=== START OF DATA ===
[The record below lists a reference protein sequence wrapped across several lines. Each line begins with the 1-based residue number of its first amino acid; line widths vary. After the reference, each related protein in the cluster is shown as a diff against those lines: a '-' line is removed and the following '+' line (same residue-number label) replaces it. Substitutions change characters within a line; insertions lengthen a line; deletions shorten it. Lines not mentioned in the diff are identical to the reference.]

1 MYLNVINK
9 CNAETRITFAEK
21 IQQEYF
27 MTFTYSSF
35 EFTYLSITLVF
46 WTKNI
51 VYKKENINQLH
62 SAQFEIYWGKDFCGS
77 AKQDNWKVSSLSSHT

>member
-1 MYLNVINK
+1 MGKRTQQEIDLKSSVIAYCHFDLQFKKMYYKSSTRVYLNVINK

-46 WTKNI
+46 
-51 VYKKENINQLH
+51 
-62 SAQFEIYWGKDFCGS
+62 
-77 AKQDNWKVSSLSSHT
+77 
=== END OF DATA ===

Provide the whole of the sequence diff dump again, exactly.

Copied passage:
[The record below lists a reference protein sequence wrapped across several lines. Each line begins with the 1-based residue number of its first amino acid; line widths vary. After the reference, each related protein in the cluster is shown as a diff against those lines: a '-' line is removed and the following '+' line (same residue-number label) replaces it. Substitutions change characters within a line; insertions lengthen a line; deletions shorten it. Lines not mentioned in the diff are identical to the reference.]

1 MYLNVINK
9 CNAETRITFAEK
21 IQQEYF
27 MTFTYSSF
35 EFTYLSITLVF
46 WTKNI
51 VYKKENINQLH
62 SAQFEIYWGKDFCGS
77 AKQDNWKVSSLSSHT

>member
-1 MYLNVINK
+1 MGKRTQQEIDLKSSVIAYCHFDLQFKKMYYKSSTRVYLNVINK

-46 WTKNI
+46 
-51 VYKKENINQLH
+51 
-62 SAQFEIYWGKDFCGS
+62 
-77 AKQDNWKVSSLSSHT
+77 